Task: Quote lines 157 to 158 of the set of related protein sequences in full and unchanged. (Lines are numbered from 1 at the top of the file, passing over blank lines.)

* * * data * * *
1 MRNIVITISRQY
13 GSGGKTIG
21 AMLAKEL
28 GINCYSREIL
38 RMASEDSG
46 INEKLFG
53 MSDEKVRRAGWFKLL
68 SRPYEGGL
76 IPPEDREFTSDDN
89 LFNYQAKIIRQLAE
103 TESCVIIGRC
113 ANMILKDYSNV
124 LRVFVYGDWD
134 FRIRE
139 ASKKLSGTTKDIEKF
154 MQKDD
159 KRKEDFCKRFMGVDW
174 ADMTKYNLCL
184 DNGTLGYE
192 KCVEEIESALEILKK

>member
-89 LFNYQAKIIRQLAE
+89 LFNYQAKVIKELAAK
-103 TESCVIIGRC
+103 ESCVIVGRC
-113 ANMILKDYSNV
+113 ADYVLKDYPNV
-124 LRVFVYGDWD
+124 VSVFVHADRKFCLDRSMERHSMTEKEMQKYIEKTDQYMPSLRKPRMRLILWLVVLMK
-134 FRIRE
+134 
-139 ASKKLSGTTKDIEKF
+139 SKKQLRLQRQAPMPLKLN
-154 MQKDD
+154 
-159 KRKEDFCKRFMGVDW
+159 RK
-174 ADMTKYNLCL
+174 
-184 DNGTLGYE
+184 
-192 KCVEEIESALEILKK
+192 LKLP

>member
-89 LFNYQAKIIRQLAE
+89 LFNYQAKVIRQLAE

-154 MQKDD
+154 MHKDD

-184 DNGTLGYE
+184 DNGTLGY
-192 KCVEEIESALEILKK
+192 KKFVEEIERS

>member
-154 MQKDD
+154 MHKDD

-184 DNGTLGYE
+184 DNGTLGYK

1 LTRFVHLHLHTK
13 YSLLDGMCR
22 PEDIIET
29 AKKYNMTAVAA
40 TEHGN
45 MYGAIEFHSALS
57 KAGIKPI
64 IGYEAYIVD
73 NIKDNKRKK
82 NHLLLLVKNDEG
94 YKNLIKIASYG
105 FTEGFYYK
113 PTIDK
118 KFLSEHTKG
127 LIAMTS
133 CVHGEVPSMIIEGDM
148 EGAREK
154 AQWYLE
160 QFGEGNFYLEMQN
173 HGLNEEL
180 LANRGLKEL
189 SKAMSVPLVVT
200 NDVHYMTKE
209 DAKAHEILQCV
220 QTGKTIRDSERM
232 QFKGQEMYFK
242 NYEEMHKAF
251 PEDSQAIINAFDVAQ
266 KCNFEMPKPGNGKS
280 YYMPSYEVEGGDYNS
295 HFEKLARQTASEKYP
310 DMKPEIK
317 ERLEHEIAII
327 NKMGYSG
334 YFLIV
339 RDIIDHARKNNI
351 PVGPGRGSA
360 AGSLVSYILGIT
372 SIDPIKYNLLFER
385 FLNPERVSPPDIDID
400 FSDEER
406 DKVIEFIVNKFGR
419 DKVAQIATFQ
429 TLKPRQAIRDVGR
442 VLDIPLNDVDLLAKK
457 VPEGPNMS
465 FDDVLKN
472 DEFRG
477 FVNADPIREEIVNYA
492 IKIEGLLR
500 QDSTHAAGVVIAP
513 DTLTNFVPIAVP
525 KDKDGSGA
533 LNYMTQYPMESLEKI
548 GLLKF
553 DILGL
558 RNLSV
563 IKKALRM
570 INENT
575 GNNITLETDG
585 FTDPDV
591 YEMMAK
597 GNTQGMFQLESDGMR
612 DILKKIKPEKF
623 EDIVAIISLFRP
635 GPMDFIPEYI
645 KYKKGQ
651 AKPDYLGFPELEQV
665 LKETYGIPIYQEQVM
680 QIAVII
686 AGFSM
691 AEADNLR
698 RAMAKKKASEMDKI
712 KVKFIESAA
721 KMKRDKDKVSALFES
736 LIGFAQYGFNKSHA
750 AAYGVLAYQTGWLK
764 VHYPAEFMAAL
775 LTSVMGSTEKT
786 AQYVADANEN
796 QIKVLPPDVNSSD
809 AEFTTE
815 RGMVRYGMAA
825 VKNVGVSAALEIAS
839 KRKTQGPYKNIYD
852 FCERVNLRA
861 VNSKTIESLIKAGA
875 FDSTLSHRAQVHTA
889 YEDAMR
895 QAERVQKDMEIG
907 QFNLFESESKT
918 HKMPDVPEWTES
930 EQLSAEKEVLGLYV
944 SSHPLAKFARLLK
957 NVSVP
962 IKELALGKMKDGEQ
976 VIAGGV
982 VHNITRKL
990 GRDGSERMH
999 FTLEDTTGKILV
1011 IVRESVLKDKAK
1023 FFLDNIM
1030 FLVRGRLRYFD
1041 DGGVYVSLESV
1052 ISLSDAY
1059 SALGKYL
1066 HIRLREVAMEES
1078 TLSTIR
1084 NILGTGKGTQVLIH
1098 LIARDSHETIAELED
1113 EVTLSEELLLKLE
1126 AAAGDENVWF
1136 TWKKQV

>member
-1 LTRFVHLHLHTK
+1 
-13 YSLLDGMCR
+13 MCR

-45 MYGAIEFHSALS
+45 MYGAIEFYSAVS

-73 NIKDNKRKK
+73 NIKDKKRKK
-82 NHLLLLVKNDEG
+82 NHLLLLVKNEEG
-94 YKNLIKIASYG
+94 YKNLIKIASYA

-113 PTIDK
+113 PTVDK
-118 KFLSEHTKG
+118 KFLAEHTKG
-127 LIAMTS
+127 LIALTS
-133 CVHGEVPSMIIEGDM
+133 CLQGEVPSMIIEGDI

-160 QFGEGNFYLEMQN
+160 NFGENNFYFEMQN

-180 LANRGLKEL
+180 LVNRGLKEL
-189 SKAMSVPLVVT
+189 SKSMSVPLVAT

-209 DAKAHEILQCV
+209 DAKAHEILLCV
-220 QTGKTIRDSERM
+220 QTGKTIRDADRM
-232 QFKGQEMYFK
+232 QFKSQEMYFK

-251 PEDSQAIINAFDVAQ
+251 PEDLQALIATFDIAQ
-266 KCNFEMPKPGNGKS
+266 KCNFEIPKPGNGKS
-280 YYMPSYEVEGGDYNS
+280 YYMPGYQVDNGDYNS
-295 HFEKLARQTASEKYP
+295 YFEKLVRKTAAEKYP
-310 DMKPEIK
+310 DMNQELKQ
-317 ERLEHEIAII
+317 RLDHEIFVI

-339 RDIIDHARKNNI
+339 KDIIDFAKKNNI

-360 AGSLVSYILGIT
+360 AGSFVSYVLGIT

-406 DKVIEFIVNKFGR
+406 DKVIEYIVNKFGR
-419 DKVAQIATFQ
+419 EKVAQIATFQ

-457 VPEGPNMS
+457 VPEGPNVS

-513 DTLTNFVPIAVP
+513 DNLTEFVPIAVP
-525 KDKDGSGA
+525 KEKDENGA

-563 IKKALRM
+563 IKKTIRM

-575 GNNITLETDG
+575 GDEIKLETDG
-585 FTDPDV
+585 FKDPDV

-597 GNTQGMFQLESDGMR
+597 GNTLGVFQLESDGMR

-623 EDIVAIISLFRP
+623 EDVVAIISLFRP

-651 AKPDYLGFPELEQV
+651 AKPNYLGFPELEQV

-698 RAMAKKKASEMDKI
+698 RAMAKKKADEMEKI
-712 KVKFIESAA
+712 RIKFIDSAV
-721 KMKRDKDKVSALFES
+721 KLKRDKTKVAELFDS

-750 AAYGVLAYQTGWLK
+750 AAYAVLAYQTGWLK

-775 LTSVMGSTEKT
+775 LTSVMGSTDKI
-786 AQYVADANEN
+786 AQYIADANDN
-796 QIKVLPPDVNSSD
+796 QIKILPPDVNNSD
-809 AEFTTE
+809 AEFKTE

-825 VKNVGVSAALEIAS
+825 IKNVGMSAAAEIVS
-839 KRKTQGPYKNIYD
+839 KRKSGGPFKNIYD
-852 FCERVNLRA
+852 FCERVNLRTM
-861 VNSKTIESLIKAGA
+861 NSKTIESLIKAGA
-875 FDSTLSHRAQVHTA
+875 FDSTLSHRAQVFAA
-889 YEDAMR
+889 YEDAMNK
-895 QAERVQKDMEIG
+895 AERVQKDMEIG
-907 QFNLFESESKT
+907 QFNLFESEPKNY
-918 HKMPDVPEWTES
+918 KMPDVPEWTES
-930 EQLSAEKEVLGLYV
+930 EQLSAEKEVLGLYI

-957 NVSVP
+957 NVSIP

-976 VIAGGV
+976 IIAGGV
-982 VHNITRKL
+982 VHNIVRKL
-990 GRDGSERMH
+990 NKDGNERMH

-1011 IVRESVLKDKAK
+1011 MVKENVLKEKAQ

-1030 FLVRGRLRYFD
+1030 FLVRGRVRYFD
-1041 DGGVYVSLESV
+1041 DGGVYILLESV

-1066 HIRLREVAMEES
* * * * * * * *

999 FTLEDTTGKILV
1011 IVRESVLKDKAK